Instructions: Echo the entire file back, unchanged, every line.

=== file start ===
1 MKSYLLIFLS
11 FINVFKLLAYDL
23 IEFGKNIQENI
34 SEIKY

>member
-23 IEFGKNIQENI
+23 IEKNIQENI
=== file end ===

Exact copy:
1 MKSYLLIFLS
11 FINVFKLLAYDL
23 IEFGKNIQENI
34 SEIKY

>member
-23 IEFGKNIQENI
+23 IEKNIQENI